Not quite normal.
That’s where we are these days, that was the defining trait of this past NFL season, and that’s how this year’s Super Bowl between the Kansas City Chiefs and Tampa Bay Buccaneers will look. Yes, Tom Brady and Patrick Mahomes will do battle on the field; inside the lines, everything will look pretty much like it always does. But off the field, from the stands to the host city to your living room, this will be a Super Bowl that’s (hopefully) unlike any other.
Let’s break down the differences between now and then …
Fewer fans in the stands: We’ve spent the better part of the past seven months getting accustomed to empty stands, cutouts and Zoom screens, or socially distanced fans ringing the field. But the Super Bowl is a different entity entirely, as close to holy as secular America gets. So it’ll hit differently when overhead shots of the stadium show scattered pockets of diehards.
Raymond James Stadium in Tampa, Florida, has a seating capacity of 65,000, and every single one of those seats could’ve been filled three times over in a normal year. Now, though, the NFL will mix 30,000 cutouts in with 25,000 fans.
Who’ll be in attendance? Vaccinated first responders plus a select few willing to pony up for a ticket. Prices are much softer than expected for an all-time great QB matchup, so it’s possible that the masses are sitting this one out and just watch from home. One problem with that …
Parties aren’t the same: When Super Bowl Sunday rolls around, a vast swath of America gathers around the TV and lays out an array of junk food like a conductor managing an orchestra. That can still happen, of course, but this year we’ll be doing a whole lot of it on our own.
Gathering indoors for four hours with people outside your own bubble doesn’t exactly meet CDC recommendations for social distancing. And many restaurants and sports bars across the country remain closed for similar health reasons.
The city of Tampa suffers here, too. Super Bowl week is a time for #brands to roll out the literal red carpet for the tranches of arriving celebrities, with multiple parties scheduled for every night of the week leading up to the game. COVID has cut most of those to minimal-attendance or virtual events … and party-hopping via Zoom just doesn’t cut it.
On the plus side, if the party’s in your house, at least you know you’ll be invited.
Big names not in Super Bowl ads: Budweiser, Coke, Pepsi and Hyundai are among the corporate entities who are sitting out “the Big Game” … wait, the Super Bowl, we’re allowed to use the real name here. (Yes, the brands are getting a whole lot of free mileage by talking about how noble they are for not spending their money on Sunday.)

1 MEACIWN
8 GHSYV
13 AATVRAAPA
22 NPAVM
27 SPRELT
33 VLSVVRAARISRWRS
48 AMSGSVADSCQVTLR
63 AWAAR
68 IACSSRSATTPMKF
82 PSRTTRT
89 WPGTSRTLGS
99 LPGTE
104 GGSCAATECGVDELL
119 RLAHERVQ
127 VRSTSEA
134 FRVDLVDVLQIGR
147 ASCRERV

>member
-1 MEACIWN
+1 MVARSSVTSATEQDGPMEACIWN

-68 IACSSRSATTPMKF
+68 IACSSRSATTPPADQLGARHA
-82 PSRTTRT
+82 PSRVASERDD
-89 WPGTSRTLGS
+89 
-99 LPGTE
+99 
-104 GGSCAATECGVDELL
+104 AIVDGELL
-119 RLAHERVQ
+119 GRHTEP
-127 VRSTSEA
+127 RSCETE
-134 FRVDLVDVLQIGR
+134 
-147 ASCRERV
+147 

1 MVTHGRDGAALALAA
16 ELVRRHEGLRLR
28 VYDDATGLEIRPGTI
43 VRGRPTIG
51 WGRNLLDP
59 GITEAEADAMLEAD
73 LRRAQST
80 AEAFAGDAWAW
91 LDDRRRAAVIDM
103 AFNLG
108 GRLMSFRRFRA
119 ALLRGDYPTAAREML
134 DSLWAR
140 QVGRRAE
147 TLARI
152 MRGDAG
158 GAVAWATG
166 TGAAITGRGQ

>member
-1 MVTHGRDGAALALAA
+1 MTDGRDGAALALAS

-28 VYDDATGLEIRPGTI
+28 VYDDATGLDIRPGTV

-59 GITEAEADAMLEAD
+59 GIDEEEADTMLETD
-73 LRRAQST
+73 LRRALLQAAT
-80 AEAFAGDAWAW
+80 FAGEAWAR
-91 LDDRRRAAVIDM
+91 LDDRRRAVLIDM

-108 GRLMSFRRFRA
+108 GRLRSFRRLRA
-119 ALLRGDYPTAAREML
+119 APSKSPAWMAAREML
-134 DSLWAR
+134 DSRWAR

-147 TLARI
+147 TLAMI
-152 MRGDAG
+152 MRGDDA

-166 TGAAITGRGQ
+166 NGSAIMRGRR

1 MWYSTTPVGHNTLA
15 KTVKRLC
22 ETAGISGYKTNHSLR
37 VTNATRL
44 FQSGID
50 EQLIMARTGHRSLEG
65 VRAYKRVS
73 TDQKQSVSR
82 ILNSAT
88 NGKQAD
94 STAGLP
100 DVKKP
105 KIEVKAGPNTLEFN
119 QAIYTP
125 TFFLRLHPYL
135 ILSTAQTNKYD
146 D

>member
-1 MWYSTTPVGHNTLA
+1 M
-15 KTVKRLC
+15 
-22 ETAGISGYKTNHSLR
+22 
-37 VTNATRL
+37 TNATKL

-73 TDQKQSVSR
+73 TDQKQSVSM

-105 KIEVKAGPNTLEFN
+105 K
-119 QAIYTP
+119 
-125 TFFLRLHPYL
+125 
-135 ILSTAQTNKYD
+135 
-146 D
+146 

What will that mean from a viewers’ perspective? Not a whole lot; all ad spaces are already sold out, so you’re not going to see Uncle Billy’s Bait Shack n’ Wholesale Lingerie Outlet getting a cheap ad slot. (Too bad.) We’ll have plenty of Very Solemn Ads About These Unprecedented Times to sit through, regardless of who’s behind them. (For the love of heaven, please don’t do a “people wearing masks in Super Bowl ads” drinking game.)
Zero media crush: “This is a crazy Media Day,” Tom Brady said Monday. “I’m sitting here in an empty room. This is very different than the other nine experiences.” Put aside the inherent flex in the “other nine experiences” line — Brady’s on to something here. The hallmark of any pre-COVID Super Bowl was the constant crush of media, in search of any and every possible angle.
Sure, you’d get the wacky puppets or talk-show sidekicks asking players about, say, their favorite pizza toppings or their bathroom habits. And every media outlet would stampede to craft a scene-from-the-Super-Bowl story for viewers back home, like the hordes that went ice fishing in Minnesota three years back.
But as goofy and superficial as this all was, it also whipped up hype for the game. Yes, by the time kickoff arrived the well had just about run dry and we were down to stories about the quarterback’s inspirational fourth-grade teacher or the head coach’s interest in whittling. That was all part of the spectacle, and it’s not easily replicable over Zoom. If you sense a distinct lack of hype for this year’s game, this is part of the reason why.
The halftime show: One of the low-key strange traditions of the Super Bowl is the way that thousands of people barrel onto the field for the halftime show, thrash around on the turf for 12 minutes, and then clear the hell out. Details are still scarce about this year’s halftime show, but it’s likely we’re not going to see a similar horde of humanity this time around.
On the other hand, there will be some normalcy. Apparently The Weeknd will be performing the entire show live and inside the stadium, which is a sharp departure from most musical performances during the pandemic.
So there you go. A strange Super Bowl, but a Super Bowl all the same. We’ll watch, we’ll enjoy, and we’ll never speak of what (little) happened outside the lines again.
Jay Busbee is a writer for Yahoo Sports. Follow him on Twitter at @jaybusbee or contact him at firstname.lastname@example.org.
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